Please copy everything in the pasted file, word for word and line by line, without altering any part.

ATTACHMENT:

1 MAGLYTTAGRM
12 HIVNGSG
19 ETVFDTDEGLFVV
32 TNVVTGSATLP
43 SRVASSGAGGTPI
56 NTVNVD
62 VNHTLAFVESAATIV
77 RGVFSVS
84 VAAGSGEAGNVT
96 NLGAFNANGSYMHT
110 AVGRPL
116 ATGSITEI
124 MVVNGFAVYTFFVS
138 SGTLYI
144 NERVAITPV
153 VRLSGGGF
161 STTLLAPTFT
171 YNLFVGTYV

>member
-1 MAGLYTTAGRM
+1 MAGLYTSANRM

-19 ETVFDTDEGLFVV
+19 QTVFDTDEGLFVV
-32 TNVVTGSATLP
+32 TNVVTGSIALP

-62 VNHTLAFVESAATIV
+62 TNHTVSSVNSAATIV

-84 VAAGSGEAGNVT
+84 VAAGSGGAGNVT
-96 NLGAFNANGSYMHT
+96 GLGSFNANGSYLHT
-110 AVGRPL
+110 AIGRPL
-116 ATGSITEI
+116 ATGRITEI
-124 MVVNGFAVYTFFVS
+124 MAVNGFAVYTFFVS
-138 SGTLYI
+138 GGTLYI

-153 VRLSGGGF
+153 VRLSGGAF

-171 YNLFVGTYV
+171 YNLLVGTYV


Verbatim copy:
1 MAGLYTTAGRM
12 HIVNGSG
19 ETVFDTDEGLFVV
32 TNVVTGSATLP
43 SRVASSGAGGTPI
56 NTVNVD
62 VNHTLAFVESAATIV
77 RGVFSVS
84 VAAGSGEAGNVT
96 NLGAFNANGSYMHT
110 AVGRPL
116 ATGSITEI
124 MVVNGFAVYTFFVS
138 SGTLYI
144 NERVAITPV
153 VRLSGGGF
161 STTLLAPTFT
171 YNLFVGTYV

>member
-1 MAGLYTTAGRM
+1 MAGLYTSANRM

-19 ETVFDTDEGLFVV
+19 QTVFDTDEGLFVV
-32 TNVVTGSATLP
+32 TNVVTGSIALP

-62 VNHTLAFVESAATIV
+62 TNHTVSSVNSAATIV

-84 VAAGSGEAGNVT
+84 VAAGSGGAGNVT
-96 NLGAFNANGSYMHT
+96 GLGSFNANGSYLHT
-110 AVGRPL
+110 AIGRPL
-116 ATGSITEI
+116 ATGRITEI
-124 MVVNGFAVYTFFVS
+124 MAVNGFAVYTFFVS
-138 SGTLYI
+138 GGTLYI

-153 VRLSGGGF
+153 VRLSGGAF

-171 YNLFVGTYV
+171 YNLLVGTYV